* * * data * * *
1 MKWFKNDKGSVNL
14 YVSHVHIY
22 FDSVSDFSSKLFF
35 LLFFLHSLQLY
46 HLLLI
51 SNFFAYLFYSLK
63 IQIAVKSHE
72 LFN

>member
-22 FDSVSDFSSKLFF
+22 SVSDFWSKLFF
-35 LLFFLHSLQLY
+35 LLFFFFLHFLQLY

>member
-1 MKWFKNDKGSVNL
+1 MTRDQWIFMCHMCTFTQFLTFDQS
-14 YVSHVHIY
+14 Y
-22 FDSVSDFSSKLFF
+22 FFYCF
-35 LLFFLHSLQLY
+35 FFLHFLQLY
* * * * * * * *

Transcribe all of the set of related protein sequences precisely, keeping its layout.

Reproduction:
1 MKWFKNDKGSVNL
14 YVSHVHIY
22 FDSVSDFSSKLFF
35 LLFFLHSLQLY
46 HLLLI
51 SNFFAYLFYSLK
63 IQIAVKSHE
72 LFN

>member
-22 FDSVSDFSSKLFF
+22 SVSDFWSKLFF
-35 LLFFLHSLQLY
+35 LLFFFFLHFLQLY

>member
-1 MKWFKNDKGSVNL
+1 MTRDQWIFMCHMCTFTQFLTFDQS
-14 YVSHVHIY
+14 Y
-22 FDSVSDFSSKLFF
+22 FFYCF
-35 LLFFLHSLQLY
+35 FFLHFLQLY